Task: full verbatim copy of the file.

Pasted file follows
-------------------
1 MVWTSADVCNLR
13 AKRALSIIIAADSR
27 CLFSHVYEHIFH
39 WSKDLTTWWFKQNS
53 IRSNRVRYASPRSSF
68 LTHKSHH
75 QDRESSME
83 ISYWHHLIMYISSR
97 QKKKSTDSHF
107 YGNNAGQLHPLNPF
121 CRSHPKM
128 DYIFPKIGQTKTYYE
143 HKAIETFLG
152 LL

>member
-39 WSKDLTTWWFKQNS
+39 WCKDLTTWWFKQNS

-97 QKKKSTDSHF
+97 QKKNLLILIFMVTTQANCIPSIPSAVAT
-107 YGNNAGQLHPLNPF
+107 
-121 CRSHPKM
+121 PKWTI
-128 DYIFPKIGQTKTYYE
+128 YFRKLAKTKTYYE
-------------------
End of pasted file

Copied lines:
1 MVWTSADVCNLR
13 AKRALSIIIAADSR
27 CLFSHVYEHIFH
39 WSKDLTTWWFKQNS
53 IRSNRVRYASPRSSF
68 LTHKSHH
75 QDRESSME
83 ISYWHHLIMYISSR
97 QKKKSTDSHF
107 YGNNAGQLHPLNPF
121 CRSHPKM
128 DYIFPKIGQTKTYYE
143 HKAIETFLG
152 LL

>member
-39 WSKDLTTWWFKQNS
+39 WCKDLTTWWFKQNS

-97 QKKKSTDSHF
+97 QKKNLLILIFMVTTQANCIPSIPSAVAT
-107 YGNNAGQLHPLNPF
+107 
-121 CRSHPKM
+121 PKWTI
-128 DYIFPKIGQTKTYYE
+128 YFRKLAKTKTYYE